THE STONES OF PLOUHINEC 239
frightened ; for the new comer was well known to them as a beggar, who was also said to be a wizard who cast spells over the cattle, and caused the corn to grow black, and old people to die, of what, nobody knew. Still, it was Christmas Eve, and besides it was as well not to offend him, so the farmer invited him in, and gave him a seat at the table and a wooden spoon like the rest.
There was not much talk after the beggar's entrance, and everyone was glad when the meal came to an end, and the beggar asked if he might sleep in the stable, as he should die of cold if he were left outside. Rather unwillingly Marzinne gave him leave, and bade Bernez take the key and unlock the door. There was certainly plenty of room for a dozen beggars, for the only occupants of the stable were an old donkey and a thin ox; and as the night was bitter, the wizard lay down between them for warmth, with a sack of reeds for a pillow.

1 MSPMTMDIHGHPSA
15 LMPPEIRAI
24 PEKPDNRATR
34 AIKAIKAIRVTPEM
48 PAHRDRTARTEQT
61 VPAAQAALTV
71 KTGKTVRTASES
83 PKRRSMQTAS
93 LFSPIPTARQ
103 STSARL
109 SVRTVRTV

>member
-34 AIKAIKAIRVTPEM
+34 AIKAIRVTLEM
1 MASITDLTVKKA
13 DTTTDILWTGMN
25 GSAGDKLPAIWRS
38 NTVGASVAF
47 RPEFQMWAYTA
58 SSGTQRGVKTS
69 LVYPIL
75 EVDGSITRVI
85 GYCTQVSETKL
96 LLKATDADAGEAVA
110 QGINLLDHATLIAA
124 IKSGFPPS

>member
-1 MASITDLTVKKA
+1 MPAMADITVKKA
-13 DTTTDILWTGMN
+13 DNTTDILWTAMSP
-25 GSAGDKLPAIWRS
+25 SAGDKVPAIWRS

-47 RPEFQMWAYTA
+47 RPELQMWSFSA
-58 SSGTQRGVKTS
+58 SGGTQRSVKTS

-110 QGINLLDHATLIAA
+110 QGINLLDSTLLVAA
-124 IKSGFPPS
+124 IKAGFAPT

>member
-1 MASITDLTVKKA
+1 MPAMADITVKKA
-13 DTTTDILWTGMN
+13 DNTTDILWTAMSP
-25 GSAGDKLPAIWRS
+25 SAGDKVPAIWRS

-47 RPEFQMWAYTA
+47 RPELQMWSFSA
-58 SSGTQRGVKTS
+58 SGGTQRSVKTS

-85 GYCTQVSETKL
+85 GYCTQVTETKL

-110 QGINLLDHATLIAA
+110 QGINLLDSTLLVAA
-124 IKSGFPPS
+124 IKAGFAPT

He had walked far that day, and even wizards get tired sometimes, so in spite of the hard floor he was just dropping off to sleep, when midnight struck from the church tower of Plouhinec. At this sound the donkey raised her head and shook her ears, and turned towards the ox.
' Well, my dear cousin,' said she, ' and how have you fared since last Christmas Eve, when we had a conveisa-tion together ? '
Instead of answering at once, the ox eyed the beggar with a long look of disgust.
' What is the use of talking,' he replied roughly, ' when a good-for-nothing creature like that can hear all we say ?'
' Oh, you mustn't lose time in grumbling,' rejoined the donkey gaily, ' and don't you see that the wizard is asleep ? '
' His wicked pranks do not make him rich, certainly,' said the ox, ' and he isn't even clever enough to have